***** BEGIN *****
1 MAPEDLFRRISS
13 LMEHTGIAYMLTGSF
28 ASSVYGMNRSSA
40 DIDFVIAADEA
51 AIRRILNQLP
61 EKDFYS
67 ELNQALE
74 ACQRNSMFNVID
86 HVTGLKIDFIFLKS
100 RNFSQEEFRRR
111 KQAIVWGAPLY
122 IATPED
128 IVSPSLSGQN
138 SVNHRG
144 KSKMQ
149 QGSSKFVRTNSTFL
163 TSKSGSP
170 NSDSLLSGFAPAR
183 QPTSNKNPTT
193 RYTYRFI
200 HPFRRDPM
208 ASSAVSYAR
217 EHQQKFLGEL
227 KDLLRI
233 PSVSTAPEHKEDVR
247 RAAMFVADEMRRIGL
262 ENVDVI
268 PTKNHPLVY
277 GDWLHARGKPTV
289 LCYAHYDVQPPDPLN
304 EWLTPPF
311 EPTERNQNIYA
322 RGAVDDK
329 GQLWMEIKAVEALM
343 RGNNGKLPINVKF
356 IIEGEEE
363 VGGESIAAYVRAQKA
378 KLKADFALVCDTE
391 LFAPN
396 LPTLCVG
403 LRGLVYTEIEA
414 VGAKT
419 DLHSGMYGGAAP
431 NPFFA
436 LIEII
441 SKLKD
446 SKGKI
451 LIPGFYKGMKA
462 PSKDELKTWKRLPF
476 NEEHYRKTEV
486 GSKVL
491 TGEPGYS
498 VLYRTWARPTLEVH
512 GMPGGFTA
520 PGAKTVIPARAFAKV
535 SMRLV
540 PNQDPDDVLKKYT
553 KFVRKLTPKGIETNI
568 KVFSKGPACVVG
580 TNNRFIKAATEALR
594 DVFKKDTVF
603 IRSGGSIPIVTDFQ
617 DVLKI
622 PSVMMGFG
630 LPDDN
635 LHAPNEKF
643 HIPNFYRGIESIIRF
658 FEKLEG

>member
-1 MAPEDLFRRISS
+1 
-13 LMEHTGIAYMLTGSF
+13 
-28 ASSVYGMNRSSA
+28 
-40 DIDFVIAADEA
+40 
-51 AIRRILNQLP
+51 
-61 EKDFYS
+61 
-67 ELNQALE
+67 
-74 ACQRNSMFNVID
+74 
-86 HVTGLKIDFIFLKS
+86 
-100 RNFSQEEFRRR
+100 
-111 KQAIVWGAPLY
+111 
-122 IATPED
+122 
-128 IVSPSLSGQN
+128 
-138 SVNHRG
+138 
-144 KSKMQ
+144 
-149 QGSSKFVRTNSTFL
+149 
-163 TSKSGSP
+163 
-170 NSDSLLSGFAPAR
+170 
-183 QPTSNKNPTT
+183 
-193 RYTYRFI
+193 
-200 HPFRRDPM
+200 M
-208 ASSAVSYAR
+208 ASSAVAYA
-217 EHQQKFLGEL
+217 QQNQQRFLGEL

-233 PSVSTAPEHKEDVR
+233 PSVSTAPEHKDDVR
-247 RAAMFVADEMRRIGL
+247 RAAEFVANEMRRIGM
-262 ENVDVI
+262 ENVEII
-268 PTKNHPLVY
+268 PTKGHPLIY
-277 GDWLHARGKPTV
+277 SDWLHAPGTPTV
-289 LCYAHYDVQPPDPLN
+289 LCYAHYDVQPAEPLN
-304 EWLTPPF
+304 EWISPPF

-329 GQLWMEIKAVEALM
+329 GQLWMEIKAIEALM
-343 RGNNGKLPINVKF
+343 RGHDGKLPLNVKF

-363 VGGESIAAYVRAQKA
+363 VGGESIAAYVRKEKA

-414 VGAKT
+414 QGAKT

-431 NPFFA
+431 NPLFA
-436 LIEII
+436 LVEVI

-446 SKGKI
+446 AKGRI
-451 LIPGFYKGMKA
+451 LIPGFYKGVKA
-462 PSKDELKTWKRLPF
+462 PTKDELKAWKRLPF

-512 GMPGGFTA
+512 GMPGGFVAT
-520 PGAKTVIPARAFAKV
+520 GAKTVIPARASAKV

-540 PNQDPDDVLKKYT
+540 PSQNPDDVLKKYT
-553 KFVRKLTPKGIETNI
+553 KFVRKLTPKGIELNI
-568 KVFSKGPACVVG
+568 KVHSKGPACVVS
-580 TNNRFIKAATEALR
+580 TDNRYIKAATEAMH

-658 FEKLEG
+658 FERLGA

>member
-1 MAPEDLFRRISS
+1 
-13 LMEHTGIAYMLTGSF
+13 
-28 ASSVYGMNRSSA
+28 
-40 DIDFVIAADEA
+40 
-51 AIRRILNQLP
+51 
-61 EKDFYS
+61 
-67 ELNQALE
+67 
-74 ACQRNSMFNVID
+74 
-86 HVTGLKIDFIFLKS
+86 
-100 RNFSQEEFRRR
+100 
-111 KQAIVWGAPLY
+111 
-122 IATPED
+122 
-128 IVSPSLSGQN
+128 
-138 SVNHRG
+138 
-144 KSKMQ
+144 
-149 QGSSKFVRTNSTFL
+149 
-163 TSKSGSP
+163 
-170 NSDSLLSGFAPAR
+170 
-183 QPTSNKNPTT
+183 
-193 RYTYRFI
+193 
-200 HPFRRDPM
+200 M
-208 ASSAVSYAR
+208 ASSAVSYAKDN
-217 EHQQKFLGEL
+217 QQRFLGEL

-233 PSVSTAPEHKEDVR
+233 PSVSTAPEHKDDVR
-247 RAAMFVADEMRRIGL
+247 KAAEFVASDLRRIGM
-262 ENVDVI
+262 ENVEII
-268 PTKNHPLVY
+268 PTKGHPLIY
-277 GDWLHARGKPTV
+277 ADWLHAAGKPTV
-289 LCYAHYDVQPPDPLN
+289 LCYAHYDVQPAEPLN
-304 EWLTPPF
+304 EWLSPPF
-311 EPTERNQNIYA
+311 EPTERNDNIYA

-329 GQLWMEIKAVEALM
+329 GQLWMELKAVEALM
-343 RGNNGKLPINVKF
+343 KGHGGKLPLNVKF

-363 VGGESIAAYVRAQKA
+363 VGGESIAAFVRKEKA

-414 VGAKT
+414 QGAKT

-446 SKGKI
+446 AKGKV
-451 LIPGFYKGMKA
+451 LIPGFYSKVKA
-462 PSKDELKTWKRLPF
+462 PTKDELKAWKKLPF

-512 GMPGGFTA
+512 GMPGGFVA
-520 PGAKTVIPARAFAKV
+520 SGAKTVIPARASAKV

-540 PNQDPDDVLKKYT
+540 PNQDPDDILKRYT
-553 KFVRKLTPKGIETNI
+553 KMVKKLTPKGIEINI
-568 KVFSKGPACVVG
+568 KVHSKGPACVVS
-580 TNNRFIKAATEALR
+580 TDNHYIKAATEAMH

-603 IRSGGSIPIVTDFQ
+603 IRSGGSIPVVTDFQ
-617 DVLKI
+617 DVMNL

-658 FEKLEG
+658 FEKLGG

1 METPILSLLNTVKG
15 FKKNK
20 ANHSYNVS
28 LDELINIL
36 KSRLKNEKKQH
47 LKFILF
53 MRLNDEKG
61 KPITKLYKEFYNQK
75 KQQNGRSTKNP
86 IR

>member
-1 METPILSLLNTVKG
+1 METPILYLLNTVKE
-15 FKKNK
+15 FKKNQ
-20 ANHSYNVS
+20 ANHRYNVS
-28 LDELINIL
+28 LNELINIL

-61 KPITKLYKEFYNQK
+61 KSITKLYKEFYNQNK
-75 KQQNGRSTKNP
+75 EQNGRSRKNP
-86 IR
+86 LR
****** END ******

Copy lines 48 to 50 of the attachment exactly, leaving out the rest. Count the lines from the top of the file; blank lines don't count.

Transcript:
451 LIPGFYKGMKA
462 PSKDELKTWKRLPF
476 NEEHYRKTEV